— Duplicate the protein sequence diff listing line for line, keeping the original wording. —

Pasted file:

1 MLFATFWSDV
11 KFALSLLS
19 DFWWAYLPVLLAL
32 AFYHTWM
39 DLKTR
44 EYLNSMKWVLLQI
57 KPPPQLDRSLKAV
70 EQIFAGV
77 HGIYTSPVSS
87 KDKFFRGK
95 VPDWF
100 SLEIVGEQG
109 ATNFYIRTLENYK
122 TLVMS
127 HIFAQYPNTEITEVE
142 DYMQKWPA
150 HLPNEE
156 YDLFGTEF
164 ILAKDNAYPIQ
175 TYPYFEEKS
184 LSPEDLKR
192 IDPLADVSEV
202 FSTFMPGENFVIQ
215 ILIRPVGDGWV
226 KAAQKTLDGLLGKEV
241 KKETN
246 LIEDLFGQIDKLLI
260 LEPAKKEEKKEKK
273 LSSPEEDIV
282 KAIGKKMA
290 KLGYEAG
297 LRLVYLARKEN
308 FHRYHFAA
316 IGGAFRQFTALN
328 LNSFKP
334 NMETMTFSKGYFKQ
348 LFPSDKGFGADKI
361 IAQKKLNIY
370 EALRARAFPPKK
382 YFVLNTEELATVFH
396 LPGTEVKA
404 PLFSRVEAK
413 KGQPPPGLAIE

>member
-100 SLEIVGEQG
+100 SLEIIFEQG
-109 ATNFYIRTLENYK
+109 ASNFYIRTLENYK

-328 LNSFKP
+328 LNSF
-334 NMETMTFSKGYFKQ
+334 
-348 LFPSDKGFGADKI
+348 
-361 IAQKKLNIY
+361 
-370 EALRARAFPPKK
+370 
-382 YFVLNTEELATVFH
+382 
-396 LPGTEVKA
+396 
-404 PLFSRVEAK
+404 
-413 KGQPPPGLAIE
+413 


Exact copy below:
1 MLFATFWSDV
11 KFALSLLS
19 DFWWAYLPVLLAL
32 AFYHTWM
39 DLKTR
44 EYLNSMKWVLLQI
57 KPPPQLDRSLKAV
70 EQIFAGV
77 HGIYTSPVSS
87 KDKFFRGK
95 VPDWF
100 SLEIVGEQG
109 ATNFYIRTLENYK
122 TLVMS
127 HIFAQYPNTEITEVE
142 DYMQKWPA
150 HLPNEE
156 YDLFGTEF
164 ILAKDNAYPIQ
175 TYPYFEEKS
184 LSPEDLKR
192 IDPLADVSEV
202 FSTFMPGENFVIQ
215 ILIRPVGDGWV
226 KAAQKTLDGLLGKEV
241 KKETN
246 LIEDLFGQIDKLLI
260 LEPAKKEEKKEKK
273 LSSPEEDIV
282 KAIGKKMA
290 KLGYEAG
297 LRLVYLARKEN
308 FHRYHFAA
316 IGGAFRQFTALN
328 LNSFKP
334 NMETMTFSKGYFKQ
348 LFPSDKGFGADKI
361 IAQKKLNIY
370 EALRARAFPPKK
382 YFVLNTEELATVFH
396 LPGTEVKA
404 PLFSRVEAK
413 KGQPPPGLAIE

>member
-100 SLEIVGEQG
+100 SLEIIFEQG
-109 ATNFYIRTLENYK
+109 ASNFYIRTLENYK

-328 LNSFKP
+328 LNSF
-334 NMETMTFSKGYFKQ
+334 
-348 LFPSDKGFGADKI
+348 
-361 IAQKKLNIY
+361 
-370 EALRARAFPPKK
+370 
-382 YFVLNTEELATVFH
+382 
-396 LPGTEVKA
+396 
-404 PLFSRVEAK
+404 
-413 KGQPPPGLAIE
+413 